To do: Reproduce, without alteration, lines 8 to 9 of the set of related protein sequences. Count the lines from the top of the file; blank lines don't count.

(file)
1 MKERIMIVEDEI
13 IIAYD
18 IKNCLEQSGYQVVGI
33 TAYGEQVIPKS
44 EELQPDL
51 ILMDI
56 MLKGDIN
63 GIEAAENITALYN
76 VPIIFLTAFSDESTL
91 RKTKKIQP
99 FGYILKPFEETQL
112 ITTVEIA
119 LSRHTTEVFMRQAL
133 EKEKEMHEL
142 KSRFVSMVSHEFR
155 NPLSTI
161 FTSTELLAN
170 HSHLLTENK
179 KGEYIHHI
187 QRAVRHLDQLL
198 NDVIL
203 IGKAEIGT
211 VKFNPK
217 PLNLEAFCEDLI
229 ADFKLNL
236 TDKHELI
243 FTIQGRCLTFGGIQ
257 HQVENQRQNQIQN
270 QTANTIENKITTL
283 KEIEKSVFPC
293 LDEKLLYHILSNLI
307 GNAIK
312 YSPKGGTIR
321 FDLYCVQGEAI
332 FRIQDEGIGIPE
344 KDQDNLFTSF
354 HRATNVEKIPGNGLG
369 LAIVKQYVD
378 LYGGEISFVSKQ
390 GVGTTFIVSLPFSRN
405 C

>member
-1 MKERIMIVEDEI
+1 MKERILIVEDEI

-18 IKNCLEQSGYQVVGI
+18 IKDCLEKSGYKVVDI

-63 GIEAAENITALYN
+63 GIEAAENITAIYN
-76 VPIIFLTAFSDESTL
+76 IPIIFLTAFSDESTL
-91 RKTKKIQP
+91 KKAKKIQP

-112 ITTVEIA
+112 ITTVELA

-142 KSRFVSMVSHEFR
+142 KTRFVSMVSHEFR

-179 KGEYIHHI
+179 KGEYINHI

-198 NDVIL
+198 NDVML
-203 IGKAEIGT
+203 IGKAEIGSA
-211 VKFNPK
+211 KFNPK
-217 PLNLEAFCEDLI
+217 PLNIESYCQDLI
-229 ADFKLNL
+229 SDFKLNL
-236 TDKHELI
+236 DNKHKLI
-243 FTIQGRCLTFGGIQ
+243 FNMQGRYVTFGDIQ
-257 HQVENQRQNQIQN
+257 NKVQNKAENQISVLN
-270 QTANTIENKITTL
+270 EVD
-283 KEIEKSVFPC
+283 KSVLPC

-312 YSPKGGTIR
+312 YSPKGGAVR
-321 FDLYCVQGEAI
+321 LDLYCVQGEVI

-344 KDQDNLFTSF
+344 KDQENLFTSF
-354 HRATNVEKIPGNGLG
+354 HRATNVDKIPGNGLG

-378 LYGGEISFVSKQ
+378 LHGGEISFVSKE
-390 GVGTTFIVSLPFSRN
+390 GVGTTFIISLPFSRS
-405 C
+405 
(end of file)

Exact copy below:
63 GIEAAENITALYN
76 VPIIFLTAFSDESTL